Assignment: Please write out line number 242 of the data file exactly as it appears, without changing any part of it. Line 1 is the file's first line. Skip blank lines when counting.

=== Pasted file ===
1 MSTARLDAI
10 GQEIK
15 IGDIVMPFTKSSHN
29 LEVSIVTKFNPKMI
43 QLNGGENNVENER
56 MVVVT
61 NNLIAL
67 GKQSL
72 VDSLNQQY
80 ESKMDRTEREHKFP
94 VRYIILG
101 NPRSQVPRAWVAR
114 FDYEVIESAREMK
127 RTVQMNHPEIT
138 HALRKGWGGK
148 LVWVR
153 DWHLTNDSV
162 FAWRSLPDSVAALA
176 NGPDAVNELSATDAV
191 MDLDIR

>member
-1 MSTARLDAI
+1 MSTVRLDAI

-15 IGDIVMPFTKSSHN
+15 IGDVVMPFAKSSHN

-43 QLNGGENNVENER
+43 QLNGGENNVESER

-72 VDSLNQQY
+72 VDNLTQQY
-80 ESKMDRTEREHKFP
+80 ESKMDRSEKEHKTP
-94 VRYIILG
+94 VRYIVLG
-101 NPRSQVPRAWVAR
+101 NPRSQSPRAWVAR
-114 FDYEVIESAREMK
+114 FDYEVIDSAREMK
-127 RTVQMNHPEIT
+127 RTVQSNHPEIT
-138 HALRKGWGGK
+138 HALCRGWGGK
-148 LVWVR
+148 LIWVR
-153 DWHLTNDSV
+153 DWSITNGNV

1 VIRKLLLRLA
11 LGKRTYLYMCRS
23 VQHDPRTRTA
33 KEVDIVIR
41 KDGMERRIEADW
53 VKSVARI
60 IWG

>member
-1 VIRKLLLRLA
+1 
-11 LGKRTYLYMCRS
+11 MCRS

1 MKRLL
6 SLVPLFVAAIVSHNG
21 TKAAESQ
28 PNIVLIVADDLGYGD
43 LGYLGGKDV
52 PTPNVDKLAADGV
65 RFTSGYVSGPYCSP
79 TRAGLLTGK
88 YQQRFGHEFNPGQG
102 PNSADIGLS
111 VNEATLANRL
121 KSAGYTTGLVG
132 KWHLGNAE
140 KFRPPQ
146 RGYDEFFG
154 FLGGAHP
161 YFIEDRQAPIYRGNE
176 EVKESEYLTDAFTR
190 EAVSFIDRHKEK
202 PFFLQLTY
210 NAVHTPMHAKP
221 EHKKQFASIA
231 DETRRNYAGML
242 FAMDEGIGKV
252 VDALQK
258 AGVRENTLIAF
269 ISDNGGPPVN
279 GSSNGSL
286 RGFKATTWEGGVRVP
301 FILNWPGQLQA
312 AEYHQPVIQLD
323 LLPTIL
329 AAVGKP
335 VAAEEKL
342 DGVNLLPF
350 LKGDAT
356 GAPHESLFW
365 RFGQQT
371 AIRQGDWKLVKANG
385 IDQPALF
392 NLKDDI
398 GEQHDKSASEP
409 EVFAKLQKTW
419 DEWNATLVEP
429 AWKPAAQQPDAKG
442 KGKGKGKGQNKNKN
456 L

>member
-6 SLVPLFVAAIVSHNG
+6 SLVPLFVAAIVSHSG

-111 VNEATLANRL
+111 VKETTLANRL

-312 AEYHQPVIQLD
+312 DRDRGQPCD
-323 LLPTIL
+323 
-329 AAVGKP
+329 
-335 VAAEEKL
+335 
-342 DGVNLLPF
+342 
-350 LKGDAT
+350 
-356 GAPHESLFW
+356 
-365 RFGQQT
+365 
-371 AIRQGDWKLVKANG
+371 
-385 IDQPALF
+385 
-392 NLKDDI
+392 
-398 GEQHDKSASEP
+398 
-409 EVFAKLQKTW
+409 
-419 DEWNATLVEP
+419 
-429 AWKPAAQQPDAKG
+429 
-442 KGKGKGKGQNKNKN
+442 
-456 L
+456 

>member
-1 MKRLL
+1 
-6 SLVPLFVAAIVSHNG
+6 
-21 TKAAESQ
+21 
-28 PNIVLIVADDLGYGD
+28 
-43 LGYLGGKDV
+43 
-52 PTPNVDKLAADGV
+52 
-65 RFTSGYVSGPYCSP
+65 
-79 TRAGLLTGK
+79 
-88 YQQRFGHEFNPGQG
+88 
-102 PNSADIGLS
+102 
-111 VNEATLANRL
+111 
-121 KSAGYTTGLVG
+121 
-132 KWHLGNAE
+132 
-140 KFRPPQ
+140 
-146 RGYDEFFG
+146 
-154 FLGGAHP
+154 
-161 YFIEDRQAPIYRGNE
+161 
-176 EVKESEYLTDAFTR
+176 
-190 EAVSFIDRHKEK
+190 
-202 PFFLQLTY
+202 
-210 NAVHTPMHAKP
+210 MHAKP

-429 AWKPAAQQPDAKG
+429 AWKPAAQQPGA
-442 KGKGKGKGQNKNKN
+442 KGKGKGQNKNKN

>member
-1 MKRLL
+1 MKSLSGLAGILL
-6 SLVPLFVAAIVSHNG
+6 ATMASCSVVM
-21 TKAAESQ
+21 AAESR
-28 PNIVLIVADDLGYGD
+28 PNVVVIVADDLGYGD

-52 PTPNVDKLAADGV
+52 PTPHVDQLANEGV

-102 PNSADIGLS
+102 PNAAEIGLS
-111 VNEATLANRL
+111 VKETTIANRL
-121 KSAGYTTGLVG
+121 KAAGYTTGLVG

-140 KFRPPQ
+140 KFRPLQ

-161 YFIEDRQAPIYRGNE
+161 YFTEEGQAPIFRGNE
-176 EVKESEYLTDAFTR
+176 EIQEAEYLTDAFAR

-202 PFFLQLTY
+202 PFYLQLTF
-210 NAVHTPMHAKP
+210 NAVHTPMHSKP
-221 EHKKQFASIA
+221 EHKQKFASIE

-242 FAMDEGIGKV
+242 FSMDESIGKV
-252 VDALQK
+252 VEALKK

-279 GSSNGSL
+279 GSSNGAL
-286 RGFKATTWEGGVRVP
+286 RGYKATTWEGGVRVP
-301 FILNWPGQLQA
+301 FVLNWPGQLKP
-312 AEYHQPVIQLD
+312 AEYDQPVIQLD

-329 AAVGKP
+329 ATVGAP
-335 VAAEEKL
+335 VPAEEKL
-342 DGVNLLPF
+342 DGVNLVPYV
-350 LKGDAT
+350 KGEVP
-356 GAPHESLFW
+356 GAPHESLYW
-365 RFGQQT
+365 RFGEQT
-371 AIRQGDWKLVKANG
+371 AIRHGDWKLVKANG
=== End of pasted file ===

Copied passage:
-365 RFGQQT